I L I A theatre - dance 0 comedy - kids


The Water Juggler at: 2% 35‘: 15! Water. Too much kills you. Too little kills you. Yet it's part of our essence. It makes up 70% of our bodies, and 70% of our 'earth’.

In an entirely fault-free piece of theatre, Andrew Buckland plays around with multifarious ideas to do with water, in a tale touching on issues of land rites, ecology, profit and the nature of reality. Not in the slightest po-faced, Buckland uses humour and mime to transport his audience along a conduit of inventive ingenuity. Not so much a juggler as an illusionist, he conjures up a rich tapestry of characters and a moral

Robocop with a hose-connector fixation? Or just the Water Juggler?

fable of virtually-real mythic proportions: the quest to protect the Well Being from the Profit Queen.

As a practitioner of his art, Buckland is a masterful all- rounder: physically adept at clowning and mime; vocally a virtuoso at human characterisation and inanimate noises (think Bubba Smith’s clicks and whirrs of machinery from Police Academy).

There is something for everyone in this piece. Multi- layered and seriously funny, I defy anybody to come out of it and not feel touched or enriched. Directed by Janet Buckland, the couple deserve plenty of plaudits. If The Water Juggler doesn’t win a Fringe First or a Perrier Pick of the Fringe I'll drown my sorrows in a tub of fizzy water. (Gabe Stewart)

% See Hit list, right, for details.


Guy Masterson's para normal instincts in A Soldier's Song.

mus usr 20—27 Aug 1998


A Soldier's Song


Sixteen years ago 252 Brits and 649 Argentinians 'fell' in The Falklands. Or were 'blown to bits’ or ’torn to shreds’ to be more accurate, says paratrooper Ken Lukowiak, writer of A Soldier’s Song. After his Falklands War experiences were published in The Guardian newspaper, Edinburgh Fringe veteran Guy Masterson determined to adapt the piece as his next one-man Show.

Masterson has said he was attracted to the piece’s lyricism. Yet the language seems curiously stilted, almost formal at times. LukOWiak's voice takes us through his memories of the war, from its horrors to its grisly humour. There’s a naive honesty about the writing, an apologetic amateur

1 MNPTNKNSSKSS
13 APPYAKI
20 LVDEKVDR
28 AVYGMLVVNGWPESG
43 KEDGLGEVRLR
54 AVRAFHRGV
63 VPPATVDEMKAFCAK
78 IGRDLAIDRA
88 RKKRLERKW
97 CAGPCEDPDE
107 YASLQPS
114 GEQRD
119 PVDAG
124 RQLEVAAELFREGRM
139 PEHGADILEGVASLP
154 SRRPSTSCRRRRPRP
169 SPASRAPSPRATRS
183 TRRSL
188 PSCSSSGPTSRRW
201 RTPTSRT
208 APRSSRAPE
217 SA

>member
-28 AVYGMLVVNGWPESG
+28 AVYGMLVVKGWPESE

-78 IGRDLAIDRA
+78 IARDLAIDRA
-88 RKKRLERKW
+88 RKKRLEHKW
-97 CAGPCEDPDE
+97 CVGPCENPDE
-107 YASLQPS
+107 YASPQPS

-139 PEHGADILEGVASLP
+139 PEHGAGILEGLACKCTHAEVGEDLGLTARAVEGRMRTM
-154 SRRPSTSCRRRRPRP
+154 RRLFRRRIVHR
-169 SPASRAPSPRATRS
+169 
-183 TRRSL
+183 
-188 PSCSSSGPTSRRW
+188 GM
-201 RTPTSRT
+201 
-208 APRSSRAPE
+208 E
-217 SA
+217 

quality that seems to cut through artifice. The tenuous nature of ’life’ in a war zone throws up questions concerning God, gurlt and the nature of goodness.

Masterson looks every inch the para, whose 'bravado is a cover for fear'. But compared to the rich characterisation and strong narratives of Masterson’s prevrous hits, such as Animal Farm or Under Milk Wood, he seems strangely stifled by A Soldier’s Song. Masterson excels at the extremes of the spectrum, impish humour, yearning loneliness and despair.

At 100 minutes it seems a tad overlong, pruning some of the apologetic explanations for the excesses of war would pack even more of a punch. Havmg said that, it is still a magnificently and powerfully haunting tour-de-force. Don’t storm the box office - wait patiently in line. After all, the meek shall inherit the earth.

(Gabe Stewart) 3 See Hit list, right, for details.

on this full Scottish breakfast. . .

'Lakeboat David Mamet’s first ever play gets its first ever Edinburgh airing, and is reaping five star reViews. Lakeboat (Fringe) Observer Assembly (Venue 3) 226 2428, until 5 Sep, noon, f 70/f 9 (f 9/f8).

A Soldier's Song See reView, left. A Soldier’s Song (Fringe) Guy Masterson Productions, Observer Assembly (Venue 3) 226 2428, until 5 Sep (not 26 Aug), 77.30am, f9/f8 (£8/f7).

Mr Puntila And His Man Matti Brecht’s comedy of drunken manners gets the Right Size treatment in CONJUDCIIOH with the Almeida. See review on followmg pages. Mr Punti/a And His Man Matti (Fringe) The Right Size with The Almeida Theatre, Traverse (Venue 75) 228 7404, until 3 Sep (not Mons), various times, [72 (£7. 50).

The Wild Party Wild gomgs on at a party set in the twenties Are you up to seeing a show that was banned for seventy years for being too lewd and laCivious? Share a cold shower With an extremely close friend . The Wild Party (Fringe) The Mouse People, Pleasance (Venue 33) 556 6550, until 37 Aug (not 24), 72.45pm, £7 50/f6 50

(£6.50/f5. 50).

The Last Man In Europe Surprisingly enlightening and engaging piece about the life and loves of George Orwell. See reView on followmg pages. The Last Man in Europe (Fringe) Portrait Productions, Diverse Attractions (Venue 7 7) 225 8967, until 22 Aug, 7 0.40am, 24-29 Aug, 77.35am, £7 (£5).

The Water Juggler Our most preCIous requrrement re-examined in a hostile enwronment. See review left. The Water Juggler (Fringe) Mouthpiece (South Africa), Traverse (Venue 75) 228 7404, until 23 Aug, various times, I 9 (f 6).